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A Town's Love Affair With Napalm

The strafing run of a napalm bomber in Vietnam is still an image still powerful enough to stop a train, reports CBS News Correspondent Jim Axelrod.

In fact, three months ago, a train carrying some of the Navy's 3.3 million gallons of surplus napalm to a treatment plant in Indiana was stopped by pressure from people who heard the word "napalm" and said, "no way."

The napalm has been homeless ever since. The deadline to find a place to move it is now a week away.

What to do? Welcome to Andrews, Texas.

The people of Andrews want every last gallon of the napalm, and the $20+ million disposal contract that comes with it.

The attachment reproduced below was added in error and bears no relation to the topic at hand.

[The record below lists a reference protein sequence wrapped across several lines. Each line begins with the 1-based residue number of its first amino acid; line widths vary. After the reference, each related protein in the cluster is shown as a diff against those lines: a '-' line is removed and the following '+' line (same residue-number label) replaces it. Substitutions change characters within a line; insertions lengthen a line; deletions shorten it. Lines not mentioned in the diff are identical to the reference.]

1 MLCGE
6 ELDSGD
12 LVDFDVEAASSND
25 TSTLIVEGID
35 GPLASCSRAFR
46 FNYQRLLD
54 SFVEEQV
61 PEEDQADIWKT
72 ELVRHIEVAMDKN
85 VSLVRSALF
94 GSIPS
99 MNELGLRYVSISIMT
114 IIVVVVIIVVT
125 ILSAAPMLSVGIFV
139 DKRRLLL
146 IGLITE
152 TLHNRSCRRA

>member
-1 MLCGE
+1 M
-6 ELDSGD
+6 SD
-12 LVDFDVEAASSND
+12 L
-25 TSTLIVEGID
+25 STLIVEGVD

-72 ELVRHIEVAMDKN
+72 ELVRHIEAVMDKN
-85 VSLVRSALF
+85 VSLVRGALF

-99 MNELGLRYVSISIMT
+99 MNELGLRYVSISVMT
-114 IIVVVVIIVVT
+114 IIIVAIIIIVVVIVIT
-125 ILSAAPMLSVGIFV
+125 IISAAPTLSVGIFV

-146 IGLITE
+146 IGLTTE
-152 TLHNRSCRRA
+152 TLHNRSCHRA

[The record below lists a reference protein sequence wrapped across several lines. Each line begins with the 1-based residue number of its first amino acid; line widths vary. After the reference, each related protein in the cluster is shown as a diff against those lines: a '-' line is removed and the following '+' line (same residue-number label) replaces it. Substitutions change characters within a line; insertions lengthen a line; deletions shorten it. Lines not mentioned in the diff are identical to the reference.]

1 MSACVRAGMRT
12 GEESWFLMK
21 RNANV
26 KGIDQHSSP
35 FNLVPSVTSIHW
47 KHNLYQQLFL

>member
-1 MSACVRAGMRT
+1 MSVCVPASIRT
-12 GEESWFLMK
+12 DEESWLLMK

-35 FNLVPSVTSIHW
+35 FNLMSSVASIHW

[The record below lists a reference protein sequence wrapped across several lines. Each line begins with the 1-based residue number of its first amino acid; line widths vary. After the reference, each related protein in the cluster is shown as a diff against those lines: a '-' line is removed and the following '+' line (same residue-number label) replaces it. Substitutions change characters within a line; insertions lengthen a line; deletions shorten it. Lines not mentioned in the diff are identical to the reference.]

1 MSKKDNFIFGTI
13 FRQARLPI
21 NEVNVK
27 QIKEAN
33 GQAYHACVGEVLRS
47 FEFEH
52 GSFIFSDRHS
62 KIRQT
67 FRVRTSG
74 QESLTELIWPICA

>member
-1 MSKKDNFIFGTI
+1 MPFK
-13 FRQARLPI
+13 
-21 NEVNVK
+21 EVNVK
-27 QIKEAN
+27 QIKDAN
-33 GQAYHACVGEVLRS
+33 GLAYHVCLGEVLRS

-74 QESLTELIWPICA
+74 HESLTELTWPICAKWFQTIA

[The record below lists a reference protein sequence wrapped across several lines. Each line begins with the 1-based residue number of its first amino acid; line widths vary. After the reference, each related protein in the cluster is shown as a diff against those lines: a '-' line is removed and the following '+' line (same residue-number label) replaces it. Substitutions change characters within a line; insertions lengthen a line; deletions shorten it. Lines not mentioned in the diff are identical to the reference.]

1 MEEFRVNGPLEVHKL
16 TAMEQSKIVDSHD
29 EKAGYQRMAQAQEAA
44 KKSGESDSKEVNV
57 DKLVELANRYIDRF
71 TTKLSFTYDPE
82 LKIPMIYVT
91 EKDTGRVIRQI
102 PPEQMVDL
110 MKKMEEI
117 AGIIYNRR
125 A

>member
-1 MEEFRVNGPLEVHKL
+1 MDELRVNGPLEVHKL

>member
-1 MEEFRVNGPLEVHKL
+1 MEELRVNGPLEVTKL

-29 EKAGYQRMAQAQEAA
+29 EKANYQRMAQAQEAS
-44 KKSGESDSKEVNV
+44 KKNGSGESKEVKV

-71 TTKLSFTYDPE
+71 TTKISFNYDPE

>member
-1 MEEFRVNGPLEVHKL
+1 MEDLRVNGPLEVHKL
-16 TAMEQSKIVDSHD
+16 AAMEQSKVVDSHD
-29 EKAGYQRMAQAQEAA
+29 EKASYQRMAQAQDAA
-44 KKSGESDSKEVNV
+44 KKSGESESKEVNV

Napalm - or more simply, chemically thickened gasoline -- doesn't really seem dangerous to most folks in Andrews. Here, there's one oil well for every two people. To them, napalm is just another petroleum product.

In fact, if it wasn't for oil, this west Texas town of 10,000 would number a few hundred. The businesses, the schools, and the growth of nearly everything in Andrews has been fueled by oil.

When people here watch the old news footage of napalm, they look past the destruction and see opportunity. (18).

With oil prices down, napalm is a natural for a town looking to diversify its economy. There are critics, but they don't carry much weight in Andrews.

In Andrews, residents are happy to let other towns wince at painful memories. Here they are too busy smiling at the thoughts of prosperity.

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